How to Mix Pleasure Into Your Next Business Trip

Business trip: Boo! Pleasure trip: Yay! But wait. Who says they have to be mutually exclusive? Sure, if it’s the kind of round trip where it’s over within 24 hours, then that doesn’t leave too much time to also make it pleasurable – but if you read that sentence again more carefully, you’ll see I said "much" time, not "no" time. Almost any business trip can be adjusted to also include a bit of pleasure and make it – wait for it… – a bleisure trip. Please, don’t shoot the messenger, that isn’t my made-up word.

Think about your last business trip. What was it really that made it all business and no pleasure? Was it that you stayed in the hotel where the conference was being held so you spent all your time inside and never actually got out into the city? Well, there’s your mistake right there. You could have done less drinking in the bar, less TV-watching in your room, or even have stayed at a different hotel.

The next time you’re planning a business trip, take a second look at your restrictions and your itinerary – how flexible is it? Can you work in a sandwich day? (No, sadly, it’s not a day dedicated to eating sandwiches). The same as people who go on holiday and never see the outside of their resort, you’re missing out on making the most of your business trip if you never get outside the meeting room – personally and professionally.

1. Get Out of the Hotel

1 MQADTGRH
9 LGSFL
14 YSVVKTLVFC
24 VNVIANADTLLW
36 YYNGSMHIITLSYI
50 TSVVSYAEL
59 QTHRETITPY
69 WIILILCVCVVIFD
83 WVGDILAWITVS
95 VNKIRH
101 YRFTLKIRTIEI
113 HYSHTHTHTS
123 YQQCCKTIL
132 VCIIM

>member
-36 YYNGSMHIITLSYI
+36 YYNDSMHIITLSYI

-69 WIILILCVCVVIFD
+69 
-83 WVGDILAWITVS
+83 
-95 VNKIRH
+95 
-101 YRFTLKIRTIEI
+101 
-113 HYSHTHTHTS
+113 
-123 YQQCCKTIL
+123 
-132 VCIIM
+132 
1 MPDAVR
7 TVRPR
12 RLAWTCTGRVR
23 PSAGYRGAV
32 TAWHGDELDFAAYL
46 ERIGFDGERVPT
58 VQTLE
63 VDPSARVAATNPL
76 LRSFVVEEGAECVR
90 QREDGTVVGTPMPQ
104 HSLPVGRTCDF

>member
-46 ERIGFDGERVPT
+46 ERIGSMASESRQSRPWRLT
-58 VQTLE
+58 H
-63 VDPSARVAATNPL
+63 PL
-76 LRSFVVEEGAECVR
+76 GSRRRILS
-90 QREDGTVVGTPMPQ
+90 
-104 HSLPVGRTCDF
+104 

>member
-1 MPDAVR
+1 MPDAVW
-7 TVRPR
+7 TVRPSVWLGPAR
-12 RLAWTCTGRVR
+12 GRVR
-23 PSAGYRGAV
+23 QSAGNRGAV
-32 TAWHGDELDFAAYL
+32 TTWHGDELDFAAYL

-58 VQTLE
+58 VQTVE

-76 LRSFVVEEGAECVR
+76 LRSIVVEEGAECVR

If your business trip takes you to an exotic locale but you only ever go from the airport to your room to the conference room and then the reverse, you might as well have stayed where you were. Where possible, you should be taking advantage of any downtime to get out and explore the city, whether you prefer to wander aimlessly or have a meticulous plan of the best places to visit.

Depending on how much control you have, you should time or extend your visit so you’re there for a local event, or even plan for it to be somewhere you’ve always wanted to visit. Unless your dream is to climb Mount Everest (and even then there must be a city nearby), with enough research, you should be able to find suppliers and similar businesses just about anywhere that you can meet with.

Always book your car and accommodation in advance to avoid surprises, and if you can, book a hotel that isn’t where the conference is being held. You may think that’s counterintuitive to successful networking or there may be a reason you have to stay there, but if you can, get yourself into a different hotel nearby. You’ll be automatically giving yourself a great chance to see more of the city by planning some scenic routes for your commute.

2. Use Your Connections